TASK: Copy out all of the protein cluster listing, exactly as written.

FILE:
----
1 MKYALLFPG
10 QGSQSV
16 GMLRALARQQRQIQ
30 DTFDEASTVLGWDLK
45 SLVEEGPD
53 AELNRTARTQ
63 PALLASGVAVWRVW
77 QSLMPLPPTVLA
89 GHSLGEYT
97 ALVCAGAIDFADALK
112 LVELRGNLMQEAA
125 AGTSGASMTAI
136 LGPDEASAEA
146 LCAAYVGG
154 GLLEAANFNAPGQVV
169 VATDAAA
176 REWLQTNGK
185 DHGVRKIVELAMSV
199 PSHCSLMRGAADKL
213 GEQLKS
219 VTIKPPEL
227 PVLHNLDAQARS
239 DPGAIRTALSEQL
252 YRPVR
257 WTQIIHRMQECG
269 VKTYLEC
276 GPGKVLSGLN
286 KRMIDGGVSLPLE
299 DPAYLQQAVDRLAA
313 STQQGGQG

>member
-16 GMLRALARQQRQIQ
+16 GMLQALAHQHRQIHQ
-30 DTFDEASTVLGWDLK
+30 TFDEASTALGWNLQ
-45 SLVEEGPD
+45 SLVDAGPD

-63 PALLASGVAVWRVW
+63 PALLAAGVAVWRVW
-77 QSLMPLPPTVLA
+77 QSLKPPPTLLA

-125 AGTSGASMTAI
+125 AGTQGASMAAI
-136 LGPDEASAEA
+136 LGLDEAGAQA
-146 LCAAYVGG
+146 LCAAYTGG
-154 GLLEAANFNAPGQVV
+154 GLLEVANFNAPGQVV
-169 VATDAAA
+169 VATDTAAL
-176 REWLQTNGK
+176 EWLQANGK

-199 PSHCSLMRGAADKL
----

1 MKYALLFPG
10 QGSQSV
16 GMLRALARQQRQIQ
30 DTFDEASTVLGWDLK
45 SLVEEGPD
53 AELNRTARTQ
63 PALLASGVAVWRVW
77 QSLMPLPPTVLA
89 GHSLGEYT
97 ALVCAGAIDFADALK
112 LVELRGNLMQEAA
125 AGTSGASMTAI
136 LGPDEASAEA
146 LCAAYVGG
154 GLLEAANFNAPGQVV
169 VATDAAA
176 REWLQTNGK
185 DHGVRKIVELAMSV
199 PSHCSLMRGAADKL
213 GEQLKS
219 VTIKPPEL
227 PVLHNLDAQARS
239 DPGAIRTALSEQL
252 YRPVR
257 WTQIIHRMQECG
269 VKTYLEC
276 GPGKVLSGLN
286 KRMIDGGVSLPLE
299 DPAYLQQAVDRLAA
313 STQQGGQG

>member
-16 GMLRALARQQRQIQ
+16 GMLQALAHQHRQIHQ
-30 DTFDEASTVLGWDLK
+30 TFDEASTALGWNLQ
-45 SLVEEGPD
+45 SLVDAGPD

-63 PALLASGVAVWRVW
+63 PALLAAGVAVWRVW
-77 QSLMPLPPTVLA
+77 QSLKPPPTLLA

-125 AGTSGASMTAI
+125 AGTQGASMAAI
-136 LGPDEASAEA
+136 LGLDEAGAQA
-146 LCAAYVGG
+146 LCAAYTGG
-154 GLLEAANFNAPGQVV
+154 GLLEVANFNAPGQVV
-169 VATDAAA
+169 VATDTAAL
-176 REWLQTNGK
+176 EWLQANGK

-199 PSHCSLMRGAADKL